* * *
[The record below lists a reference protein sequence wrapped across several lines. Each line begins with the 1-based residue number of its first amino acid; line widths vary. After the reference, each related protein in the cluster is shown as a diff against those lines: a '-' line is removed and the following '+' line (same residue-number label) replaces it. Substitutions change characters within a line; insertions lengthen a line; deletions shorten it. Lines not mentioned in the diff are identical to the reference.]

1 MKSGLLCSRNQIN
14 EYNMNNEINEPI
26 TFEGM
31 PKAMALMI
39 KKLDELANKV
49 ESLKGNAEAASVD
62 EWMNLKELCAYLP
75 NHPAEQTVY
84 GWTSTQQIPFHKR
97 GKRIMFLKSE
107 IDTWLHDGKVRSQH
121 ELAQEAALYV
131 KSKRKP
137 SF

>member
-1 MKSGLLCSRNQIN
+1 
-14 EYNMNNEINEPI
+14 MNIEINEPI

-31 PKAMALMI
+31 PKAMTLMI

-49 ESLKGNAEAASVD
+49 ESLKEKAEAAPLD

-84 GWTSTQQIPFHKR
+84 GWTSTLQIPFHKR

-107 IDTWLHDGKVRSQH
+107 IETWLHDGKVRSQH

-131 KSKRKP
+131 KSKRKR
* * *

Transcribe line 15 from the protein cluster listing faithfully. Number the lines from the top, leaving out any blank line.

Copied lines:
137 SF